The J-Pole antenna consists of a half-wavelength radiator fed by a quarter-wave matching stub. Effectively, the antenna is an end fed dipole. The antenna has an omnidirectional pattern with a low take-off angle. The quarter-wave stub is a transformer that provides a means of transforming the high impedance of the antenna to that of the transmission line.
The ARRL Antenna Book describes two common configurations of the J-Pole antenna: an open-stub version and a shorted-stub version. Figure 1 shows the two configurations.
According to the ARRL Antenna Book, the open-stub version, Figure 1A can be connected directly to low-impedance, 50 ohm, coax lines with good results; however, the lack of a movable balun allowing impedance adjustment may make this version of the antenna difficult to adjust for minimum SWR. Alternatively, the shorted-stub version, Figure 1B, which is usually fed with 200-600 ohm open-wire line, or 50 ohm coaxial cable using a 4:1 balun, allows easy adjustment for minimum SWR. The ARRL Antenna Book does not recommend feeding the shorted-stub version directly with 50 ohm coaxial, citing less than optimum results, a lack of reproducibility and heavy coupling with nearby objects. Despite this, many J-Pole antenna designs are based on feeding the shorted-stub version with 50 ohm coax; and this type of design will be discussed here.
Dr John S. (Jack) Belrose, VE2CV has been interested in J-Pole antennas for many years, and has written extensively about them. He particularly noted that the diameter of the radiating element affects the bandwidth and the physical length required for a given operating frequency.
As the diameter of the radiating element is increased, the useable bandwidth increases and the physical length of the radiating element required for a given operating frequency decreases with respect to the free space half-wavelength. Thus, by using a larger diameter radiating element a larger bandwidth can be realised with a physically smaller antenna. In reality this is a velocity factor effect. This effect is described at length in a theoretical sense in the ARRL Antenna Book. VE2CV has empirically determined the relationship between the antenna diameter and the physical length, and the dimensions of the J-Pole antenna can be calculated using his measurements.
hR = (149.9 ¸ fMHz) ´ k in metres
Where k is related to the antenna diameter in degrees and can be found from Figure 3. k is the fractional decrease of the antenna compared to the electrical length.
hS = (74.6 ¸ fMHz) ´ v in metres
Where v is the velocity factor of the stub, which is an air-insulated transmission line. For this situation the velocity factor is 0.975.
s » 6400 ¸ fMHz in mm
The feed points need to be found by trial and error. If co-axial cable is used the centre conductor is attached to the radiating (l /2) element.
Using the equations, the dimensions can be calculated. Alternatively, readers may like to surf to the web page of Buck, K4ABT via http://www.users.bigpond.com/rripp/jpole.html where an automated design and description of how to build a J-Pole Antenna may be found.
Almost any conceivable material may be used to construct a J-Pole. The main considerations being where the antenna will be located, the effects of weather, construction of the short-circuit between the two elements and the method of attaching the transmission line to the antenna.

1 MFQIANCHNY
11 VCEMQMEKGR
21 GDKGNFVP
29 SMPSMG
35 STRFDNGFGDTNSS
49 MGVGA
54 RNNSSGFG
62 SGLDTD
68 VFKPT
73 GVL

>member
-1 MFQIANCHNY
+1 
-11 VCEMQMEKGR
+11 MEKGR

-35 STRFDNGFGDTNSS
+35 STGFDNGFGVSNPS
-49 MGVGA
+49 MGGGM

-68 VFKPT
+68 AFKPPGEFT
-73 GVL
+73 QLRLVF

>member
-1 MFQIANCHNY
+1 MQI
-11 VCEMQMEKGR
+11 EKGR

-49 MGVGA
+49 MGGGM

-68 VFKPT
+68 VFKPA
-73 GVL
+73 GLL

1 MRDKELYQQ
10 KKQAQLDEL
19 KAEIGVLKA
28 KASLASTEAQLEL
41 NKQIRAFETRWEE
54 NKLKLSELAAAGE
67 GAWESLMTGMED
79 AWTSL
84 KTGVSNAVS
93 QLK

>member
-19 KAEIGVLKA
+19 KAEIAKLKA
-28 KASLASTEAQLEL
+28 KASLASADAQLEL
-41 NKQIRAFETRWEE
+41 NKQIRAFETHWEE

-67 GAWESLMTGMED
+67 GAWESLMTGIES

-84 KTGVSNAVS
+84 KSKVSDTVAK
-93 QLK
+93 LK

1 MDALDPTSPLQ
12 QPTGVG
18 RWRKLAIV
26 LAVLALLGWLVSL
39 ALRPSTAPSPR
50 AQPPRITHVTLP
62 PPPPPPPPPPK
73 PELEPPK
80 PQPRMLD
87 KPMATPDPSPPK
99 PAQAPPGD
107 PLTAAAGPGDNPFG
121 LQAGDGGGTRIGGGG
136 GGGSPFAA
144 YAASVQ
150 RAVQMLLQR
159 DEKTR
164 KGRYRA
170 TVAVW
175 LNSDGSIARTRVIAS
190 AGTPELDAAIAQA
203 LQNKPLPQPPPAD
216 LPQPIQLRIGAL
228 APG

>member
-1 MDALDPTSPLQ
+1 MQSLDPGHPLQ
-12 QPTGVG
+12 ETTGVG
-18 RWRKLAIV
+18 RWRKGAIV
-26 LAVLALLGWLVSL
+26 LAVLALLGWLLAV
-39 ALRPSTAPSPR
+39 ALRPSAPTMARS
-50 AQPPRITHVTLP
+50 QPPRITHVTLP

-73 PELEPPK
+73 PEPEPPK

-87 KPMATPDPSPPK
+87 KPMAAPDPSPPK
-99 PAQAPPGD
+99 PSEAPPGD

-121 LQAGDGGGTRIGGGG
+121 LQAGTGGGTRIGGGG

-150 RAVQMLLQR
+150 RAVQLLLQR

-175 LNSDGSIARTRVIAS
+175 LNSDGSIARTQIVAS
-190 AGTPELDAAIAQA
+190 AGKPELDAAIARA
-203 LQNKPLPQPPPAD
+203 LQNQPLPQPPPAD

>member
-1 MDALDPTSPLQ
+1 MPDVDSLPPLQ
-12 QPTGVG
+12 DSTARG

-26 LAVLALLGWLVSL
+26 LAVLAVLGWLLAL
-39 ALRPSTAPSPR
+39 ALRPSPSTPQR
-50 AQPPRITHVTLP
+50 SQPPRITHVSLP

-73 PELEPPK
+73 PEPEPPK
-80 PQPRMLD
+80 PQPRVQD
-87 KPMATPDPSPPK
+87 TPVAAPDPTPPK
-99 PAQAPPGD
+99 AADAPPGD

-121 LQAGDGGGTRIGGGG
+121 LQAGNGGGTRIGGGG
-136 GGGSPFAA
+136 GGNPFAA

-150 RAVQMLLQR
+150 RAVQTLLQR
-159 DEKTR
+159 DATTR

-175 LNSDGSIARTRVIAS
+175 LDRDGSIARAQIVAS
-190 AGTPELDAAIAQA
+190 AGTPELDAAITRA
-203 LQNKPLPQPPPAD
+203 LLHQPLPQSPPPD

Some possible materials are aluminium tubing, 300 W twin lead, wire, copper tape and copper tubing. 300 W twin lead J-Pole antennas are light and very portable. K1YPP has provided a design for a weatherproof 300 W twin lead J-Pole by installing it in a PVC tube.
The shorting element between the two elements may be constructed in a variety of ways depending on the type of material used. The simplest is possibly to weld a plate between the two elements. But this does not provide for any adjustment. A bracket may be made up as suggested by Drew Diamond, VK3XU, which allows the elements to be moved up and down to simplify tuning.
Attaching the Feedline
The feedline can be attached by welding it to the elements or by making or using commercially available clamps. Some designers suggest using self-taping screws, but I do not recommend this as it can weaken the elements and provide a hole for water to seep into the antenna. Lugs can be soldered to the end of the transmission line to simplify attachment. The locations of the transmission line feedpoints usually needs to be determined by trial and error and adjusted from design guidelines to give the lowest SWR.
If the antenna is too be installed outside for prolonged periods of time then all joints and the co-axial cable connections should be sealed using a neutral cure (one that doesn�t smell like vinegar) sealant to prevent water ingress and corrosion.
Balun or Choke
Co-axial cable is an unbalanced feedline, and it will radiate from the outer shield and affect the radiation characteristics of the antenna. Therefore, if co-axial cable is used as the feedline then a choke or balun is recommended.
A choke wound from four to six turns of coaxial cable with a diameter of 125 mm can be used. Alternatively, depending on the type of co-axial cable used, a ferrite bead balun or other current type balun could be used. One suggestion is to use a 50-ferrite-bead (FB-73-2401) sleeve-over-coax balun (a W2DU type balun) taped to the base of the antenna.
Mounting the Antenna
The antenna may be fastened to any supporting structure including grounded metal. Ideally, the antenna should be mounted at least a quarter-wavelength above any metal structures.
Attached are two designs for J-Pole antennas. One is a 300 W twin lead design by VK4ZZ and the other is a dual band version covering 2 m and designed by VK5TZX.